Olathe North Junior Johanna Hines, taking four AP classes, describes how students do not have enough hours in the day to keep up with their rigorous work load. “You could do your own work and do well but sometimes it helps because we have hours of homework and have sports.”

“I will admit I have cheated before on busy work or weekly assignments.” explains the student. Instead of turning in an incomplete or late assignment, they turned to cheating.

Similarly, Hines divulges her experiences with cheating. “If it’s homework, I would give someone the homework. If they are asking, it’s messing with their learning potential, but I won’t say no if they need help on homework.”

Students enrolled in AP and honors classes feel the most pressure when it comes to tests and especially finals. Studying becomes senseless when students cannot grasp a concept or they run out of time. Even if they were semi confident in their understanding of the material, cheating becomes a safeguard, guaranteeing an A.

The anonymous student discloses, “I have heard of kids who have cheated on tests and finals; they’d sit together and go number by number, having signs for A, B, C, etc., such as tapping a pencil, and they went through the entire final like that.”

With cheating evolving with the dawn of technology in the form of smart phones and students creating elaborate systems to communicate during tests, teachers have had to adapt their methods of teaching and testing. Olathe North biology teacher James Sturgeon explains how he prints different versions of each test and separates students so they cannot sit next to each other while taking a test.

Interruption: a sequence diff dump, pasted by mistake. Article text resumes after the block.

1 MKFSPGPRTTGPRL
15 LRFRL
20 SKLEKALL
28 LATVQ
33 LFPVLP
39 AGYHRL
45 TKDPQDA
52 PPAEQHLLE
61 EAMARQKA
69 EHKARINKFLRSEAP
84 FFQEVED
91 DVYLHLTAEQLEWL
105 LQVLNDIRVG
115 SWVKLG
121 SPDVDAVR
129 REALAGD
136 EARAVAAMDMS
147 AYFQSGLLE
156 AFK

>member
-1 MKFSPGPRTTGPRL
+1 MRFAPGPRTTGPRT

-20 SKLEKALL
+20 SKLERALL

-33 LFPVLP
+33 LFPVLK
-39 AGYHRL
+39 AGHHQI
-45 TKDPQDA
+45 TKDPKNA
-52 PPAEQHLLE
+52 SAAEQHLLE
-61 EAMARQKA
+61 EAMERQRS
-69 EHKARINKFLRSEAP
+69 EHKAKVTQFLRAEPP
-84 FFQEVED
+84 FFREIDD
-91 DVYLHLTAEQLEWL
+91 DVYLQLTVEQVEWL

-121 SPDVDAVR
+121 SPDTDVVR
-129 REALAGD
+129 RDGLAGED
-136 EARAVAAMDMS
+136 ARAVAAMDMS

Even with his efforts to prevent cheating in his classroom, Sturgeon expresses, “With technology these days, it’s almost impossible to keep up with the possibilities of cheating.”

Sturgeon goes on to point the finger at technology. He describes how easily students can take pictures of assignments, quizzes and tests with a phone. Since apple watches hit the market, students can now look up answers more stealthily by pretending to adjust their watch than getting out their phone. Students can listen to audio recordings by pretending to listen to music.

“Everyone is connected with technology.” Hines expresses, giving a student perspective on cheating with technology.

Many believe that cheating is senseless, such as Sturgeon, who explains “[Students] aren’t cheating me, they are cheating themselves out of their own education.”

Sturgeon goes on to describe the motive of a student who cheats, “They aren’t as anxious about what they’re learning; they are worried about the pressures of getting good grades.”

History teacher Abby Shopper explains her opinion on why students cheat. “I believe it’s easier to learn the material but they think it’s easier to cheat. They may be taking many AP classes so they think they need to cheat to get by.”

“A lot of AP students have pressures put on them to perform and when they don’t get a good score it’s like a failure to them so they take the easy way out.” Hines explains.

Sophomore English teacher Gwendolyn Jacobs expresses the pressures honors students feel. “The demand on students to be successful are higher than it was in the past. As a result, students are having to come up with creative ways to be successful.”

Again, the motive to cheat surfaces: pressure. To get good grades, to rise in a class rank, to compose a flawless college application, to get into a prestigious college. Cheating almost always boils down to the pressure.

The anonymous student lastly comments, “Cheating is not required to succeed in AP classes, it just takes hard work and time management.”